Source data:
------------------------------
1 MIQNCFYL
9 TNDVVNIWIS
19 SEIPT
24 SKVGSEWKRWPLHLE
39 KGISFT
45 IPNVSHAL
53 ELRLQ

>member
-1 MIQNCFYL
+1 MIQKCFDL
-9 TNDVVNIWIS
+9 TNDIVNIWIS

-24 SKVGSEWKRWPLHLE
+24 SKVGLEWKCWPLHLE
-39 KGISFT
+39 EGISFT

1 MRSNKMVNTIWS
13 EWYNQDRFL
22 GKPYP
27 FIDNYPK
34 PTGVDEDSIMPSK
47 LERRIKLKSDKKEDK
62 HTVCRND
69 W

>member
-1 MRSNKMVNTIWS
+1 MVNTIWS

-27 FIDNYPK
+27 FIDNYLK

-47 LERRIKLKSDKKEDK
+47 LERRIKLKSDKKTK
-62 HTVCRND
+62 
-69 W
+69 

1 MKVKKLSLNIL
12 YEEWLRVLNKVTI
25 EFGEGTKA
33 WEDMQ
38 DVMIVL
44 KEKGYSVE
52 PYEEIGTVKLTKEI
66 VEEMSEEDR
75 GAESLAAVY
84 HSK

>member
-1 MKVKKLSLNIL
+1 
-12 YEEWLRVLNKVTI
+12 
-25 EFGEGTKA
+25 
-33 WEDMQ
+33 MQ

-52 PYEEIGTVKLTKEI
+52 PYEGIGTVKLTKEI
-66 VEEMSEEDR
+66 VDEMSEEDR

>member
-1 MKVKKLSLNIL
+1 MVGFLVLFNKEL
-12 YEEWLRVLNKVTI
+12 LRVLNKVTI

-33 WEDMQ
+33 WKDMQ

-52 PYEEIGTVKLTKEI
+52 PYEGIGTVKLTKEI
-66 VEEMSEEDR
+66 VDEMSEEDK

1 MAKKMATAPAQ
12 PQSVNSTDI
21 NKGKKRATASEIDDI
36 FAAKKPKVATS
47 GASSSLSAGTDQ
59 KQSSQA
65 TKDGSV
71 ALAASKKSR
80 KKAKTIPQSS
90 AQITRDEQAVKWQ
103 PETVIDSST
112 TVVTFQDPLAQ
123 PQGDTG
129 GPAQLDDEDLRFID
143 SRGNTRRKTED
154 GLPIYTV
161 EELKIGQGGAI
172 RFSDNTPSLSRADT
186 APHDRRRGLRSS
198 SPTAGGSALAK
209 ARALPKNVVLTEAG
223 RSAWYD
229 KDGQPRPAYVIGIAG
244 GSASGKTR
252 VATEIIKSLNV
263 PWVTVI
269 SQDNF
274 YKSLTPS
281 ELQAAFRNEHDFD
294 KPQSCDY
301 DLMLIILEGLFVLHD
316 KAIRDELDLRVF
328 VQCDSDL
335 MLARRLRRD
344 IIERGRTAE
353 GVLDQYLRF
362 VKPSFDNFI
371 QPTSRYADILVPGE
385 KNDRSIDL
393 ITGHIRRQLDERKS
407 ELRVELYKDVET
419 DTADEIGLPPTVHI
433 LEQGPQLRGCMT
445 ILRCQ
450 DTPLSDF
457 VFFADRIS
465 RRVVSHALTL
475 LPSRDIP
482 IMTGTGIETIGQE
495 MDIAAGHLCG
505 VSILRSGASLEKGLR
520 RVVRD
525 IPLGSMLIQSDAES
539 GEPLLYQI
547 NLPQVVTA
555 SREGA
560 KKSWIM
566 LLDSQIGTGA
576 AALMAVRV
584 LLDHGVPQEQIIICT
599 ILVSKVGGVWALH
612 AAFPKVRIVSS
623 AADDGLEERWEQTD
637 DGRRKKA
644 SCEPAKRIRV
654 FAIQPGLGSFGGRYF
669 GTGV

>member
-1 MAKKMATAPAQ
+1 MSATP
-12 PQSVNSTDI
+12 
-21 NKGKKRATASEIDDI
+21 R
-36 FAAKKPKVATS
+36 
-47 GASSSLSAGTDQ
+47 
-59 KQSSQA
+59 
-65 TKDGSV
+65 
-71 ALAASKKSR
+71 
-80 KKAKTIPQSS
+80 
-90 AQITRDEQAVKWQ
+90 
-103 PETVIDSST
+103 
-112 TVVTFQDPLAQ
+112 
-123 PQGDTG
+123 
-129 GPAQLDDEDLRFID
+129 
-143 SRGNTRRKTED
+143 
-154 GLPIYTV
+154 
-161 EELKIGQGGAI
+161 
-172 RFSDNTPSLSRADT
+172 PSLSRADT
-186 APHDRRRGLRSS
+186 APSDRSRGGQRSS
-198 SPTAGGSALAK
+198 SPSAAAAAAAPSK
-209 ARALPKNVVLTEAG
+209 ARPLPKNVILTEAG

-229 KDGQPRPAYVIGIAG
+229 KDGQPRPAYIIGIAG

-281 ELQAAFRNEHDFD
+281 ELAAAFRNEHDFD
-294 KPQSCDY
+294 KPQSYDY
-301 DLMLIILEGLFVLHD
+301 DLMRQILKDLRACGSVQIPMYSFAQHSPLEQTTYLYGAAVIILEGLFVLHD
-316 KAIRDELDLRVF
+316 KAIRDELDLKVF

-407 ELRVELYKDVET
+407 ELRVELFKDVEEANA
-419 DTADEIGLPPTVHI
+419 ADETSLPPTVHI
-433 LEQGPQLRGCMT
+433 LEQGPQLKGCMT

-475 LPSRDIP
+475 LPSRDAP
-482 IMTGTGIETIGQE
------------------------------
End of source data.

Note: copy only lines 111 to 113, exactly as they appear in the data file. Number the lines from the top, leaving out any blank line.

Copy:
419 DTADEIGLPPTVHI
433 LEQGPQLRGCMT
445 ILRCQ